2. The separator of claim 1 wherein, in the fully open position, said free end portions of the tines of each said set are disposed in proximate spaced relation to the branch portion supporting the bases of the tines of the other said set.

3. The separator of claim 1 wherein said sets of tines, in said folded position of said frames, are disposed in spaced parallel planes at opposite sides of said pivot axis.

4. The separator of claim 1 wherein the length of said tines at opposite sides of said common axis is essentially equal.

5. The separator of claim 1 wherein said separator is normally maintained by the memory characteristics of said molded polymeric compound in said open position.

6. The separator of claim 5 wherein said frames include integral handle portions offset from the plane of said frames.

7. A muffin separator in accordance with claim 1 wherein a tine of each said set nearest a leg includes a bevelled cutting edge portion positioned to cut diammetrically opposed portions of the muffin crust in registry with said pivot axis as the muffin is impaled on said tines.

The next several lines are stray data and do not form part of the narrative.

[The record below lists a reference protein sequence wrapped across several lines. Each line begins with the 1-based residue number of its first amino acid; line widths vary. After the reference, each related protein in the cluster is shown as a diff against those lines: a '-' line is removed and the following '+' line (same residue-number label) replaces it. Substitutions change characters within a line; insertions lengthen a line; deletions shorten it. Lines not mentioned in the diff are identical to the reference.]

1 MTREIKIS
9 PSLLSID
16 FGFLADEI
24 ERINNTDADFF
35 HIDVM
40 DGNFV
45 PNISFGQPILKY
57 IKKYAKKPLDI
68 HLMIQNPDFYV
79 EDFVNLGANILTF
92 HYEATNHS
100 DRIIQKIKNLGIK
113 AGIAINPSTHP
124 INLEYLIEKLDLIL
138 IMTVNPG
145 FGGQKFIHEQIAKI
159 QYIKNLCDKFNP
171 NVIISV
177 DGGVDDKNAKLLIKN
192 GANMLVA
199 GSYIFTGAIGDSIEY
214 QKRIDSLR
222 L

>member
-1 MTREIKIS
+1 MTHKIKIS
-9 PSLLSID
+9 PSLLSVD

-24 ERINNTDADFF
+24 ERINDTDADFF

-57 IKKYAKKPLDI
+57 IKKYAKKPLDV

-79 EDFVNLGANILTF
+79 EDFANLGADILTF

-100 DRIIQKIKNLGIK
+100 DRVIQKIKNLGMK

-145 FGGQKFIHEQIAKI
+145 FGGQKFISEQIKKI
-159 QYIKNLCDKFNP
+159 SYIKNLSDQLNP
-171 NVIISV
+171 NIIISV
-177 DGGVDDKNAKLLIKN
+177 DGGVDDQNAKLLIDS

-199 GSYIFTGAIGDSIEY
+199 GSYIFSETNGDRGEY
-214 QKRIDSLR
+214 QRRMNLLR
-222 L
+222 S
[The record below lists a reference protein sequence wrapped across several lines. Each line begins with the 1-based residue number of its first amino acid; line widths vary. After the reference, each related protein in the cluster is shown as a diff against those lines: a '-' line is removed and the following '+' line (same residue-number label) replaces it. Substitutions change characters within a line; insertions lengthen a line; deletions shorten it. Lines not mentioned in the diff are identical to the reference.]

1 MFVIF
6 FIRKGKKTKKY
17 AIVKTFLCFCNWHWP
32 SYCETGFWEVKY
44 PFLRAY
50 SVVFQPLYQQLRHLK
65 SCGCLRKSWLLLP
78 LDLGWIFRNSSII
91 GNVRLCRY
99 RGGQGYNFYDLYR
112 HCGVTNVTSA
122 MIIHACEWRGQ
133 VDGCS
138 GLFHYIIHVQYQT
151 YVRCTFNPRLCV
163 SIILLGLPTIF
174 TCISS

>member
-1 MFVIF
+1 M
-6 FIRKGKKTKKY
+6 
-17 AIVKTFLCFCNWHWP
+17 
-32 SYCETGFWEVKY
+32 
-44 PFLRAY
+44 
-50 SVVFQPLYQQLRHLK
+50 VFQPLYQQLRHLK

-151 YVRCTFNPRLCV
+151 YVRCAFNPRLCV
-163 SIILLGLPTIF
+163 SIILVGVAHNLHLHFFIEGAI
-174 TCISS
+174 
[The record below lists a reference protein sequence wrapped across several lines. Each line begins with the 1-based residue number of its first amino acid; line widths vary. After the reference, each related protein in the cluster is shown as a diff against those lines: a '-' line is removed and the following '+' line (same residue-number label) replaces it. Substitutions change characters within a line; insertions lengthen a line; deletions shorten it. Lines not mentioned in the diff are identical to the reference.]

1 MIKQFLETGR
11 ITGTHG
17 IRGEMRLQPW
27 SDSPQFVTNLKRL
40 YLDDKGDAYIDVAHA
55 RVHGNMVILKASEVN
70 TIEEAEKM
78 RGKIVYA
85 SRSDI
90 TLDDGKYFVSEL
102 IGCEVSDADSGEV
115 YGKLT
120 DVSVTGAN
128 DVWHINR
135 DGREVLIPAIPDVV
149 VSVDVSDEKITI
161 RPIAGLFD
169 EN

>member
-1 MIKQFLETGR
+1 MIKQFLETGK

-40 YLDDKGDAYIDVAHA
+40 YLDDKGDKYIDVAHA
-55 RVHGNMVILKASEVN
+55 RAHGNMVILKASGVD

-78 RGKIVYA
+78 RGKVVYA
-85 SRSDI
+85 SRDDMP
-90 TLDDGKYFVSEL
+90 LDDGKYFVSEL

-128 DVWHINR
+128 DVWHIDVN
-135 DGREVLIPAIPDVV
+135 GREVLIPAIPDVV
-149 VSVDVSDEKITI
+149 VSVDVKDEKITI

1. Field of the Invention

The present invention is in the field of an improved muffin separator of the type in which two sets of tines are inserted into a muffin in generally parallel position, the tines being thereafter separated to break the muffin with a tearing action.

2. The Prior Art

It is known that muffins, and especially so-called English muffins, should be broken rather than sliced, for optimum enjoyment. If an English muffin is sliced by a knife, the slicing action is known to close the cells at the interface between the muffin halves, with the result that the subsequently toasted muffin will present a largely sealed surface, relatively non-absorptive of butter, jam or other food spread.

Various apparatuses have been suggested to effect the desired breaking action. By way of example, attention is directed to U.S. Pat. Nos. 2818,097; 2840,129; 2979,095; 3119,428; and Swedish Pats. Nos. 94,408 and 145,284.


The present invention may be summarized as being directed to an improved muffin separator which, by reason of its novel construction and manner of operation, is susceptible of being made of molded plastic material and, hence, being of sufficiently low cost to be included as a premium item or bonus, for instance to induce the purchase of muffins.